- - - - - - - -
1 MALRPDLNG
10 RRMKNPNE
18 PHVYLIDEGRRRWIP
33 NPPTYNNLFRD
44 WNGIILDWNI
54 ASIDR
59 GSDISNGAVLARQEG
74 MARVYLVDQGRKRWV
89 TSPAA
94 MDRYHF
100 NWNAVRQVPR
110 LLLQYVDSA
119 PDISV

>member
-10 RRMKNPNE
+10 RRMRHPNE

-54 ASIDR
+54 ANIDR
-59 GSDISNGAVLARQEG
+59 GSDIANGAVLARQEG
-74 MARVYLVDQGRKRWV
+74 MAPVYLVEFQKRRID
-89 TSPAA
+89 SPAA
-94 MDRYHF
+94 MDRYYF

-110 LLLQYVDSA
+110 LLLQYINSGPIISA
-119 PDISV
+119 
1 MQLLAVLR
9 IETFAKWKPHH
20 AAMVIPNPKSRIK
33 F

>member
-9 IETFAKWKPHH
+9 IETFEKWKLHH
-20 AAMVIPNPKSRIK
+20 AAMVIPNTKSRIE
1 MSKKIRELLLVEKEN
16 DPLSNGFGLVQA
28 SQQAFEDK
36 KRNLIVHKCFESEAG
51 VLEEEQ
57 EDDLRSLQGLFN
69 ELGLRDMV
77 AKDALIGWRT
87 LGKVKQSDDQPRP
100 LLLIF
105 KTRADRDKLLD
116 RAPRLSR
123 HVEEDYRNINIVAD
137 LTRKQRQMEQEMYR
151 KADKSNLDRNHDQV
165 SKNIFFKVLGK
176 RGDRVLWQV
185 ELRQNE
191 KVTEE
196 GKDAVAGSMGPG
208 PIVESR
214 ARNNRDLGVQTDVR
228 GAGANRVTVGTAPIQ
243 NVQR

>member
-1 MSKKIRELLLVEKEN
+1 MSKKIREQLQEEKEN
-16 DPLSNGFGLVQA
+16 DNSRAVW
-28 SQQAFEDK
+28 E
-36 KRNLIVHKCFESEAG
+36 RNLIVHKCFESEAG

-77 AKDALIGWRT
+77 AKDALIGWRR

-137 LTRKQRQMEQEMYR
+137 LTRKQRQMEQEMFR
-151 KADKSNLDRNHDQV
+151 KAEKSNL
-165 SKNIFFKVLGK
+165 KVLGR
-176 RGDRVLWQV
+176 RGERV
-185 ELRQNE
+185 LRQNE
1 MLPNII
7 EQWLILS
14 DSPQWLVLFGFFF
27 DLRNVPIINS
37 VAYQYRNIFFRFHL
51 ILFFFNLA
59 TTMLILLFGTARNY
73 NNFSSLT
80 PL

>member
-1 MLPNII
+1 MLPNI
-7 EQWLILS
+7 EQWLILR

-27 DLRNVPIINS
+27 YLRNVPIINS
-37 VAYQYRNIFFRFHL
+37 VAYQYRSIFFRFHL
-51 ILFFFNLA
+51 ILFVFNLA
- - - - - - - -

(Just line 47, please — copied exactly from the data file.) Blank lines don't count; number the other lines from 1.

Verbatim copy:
77 AKDALIGWRT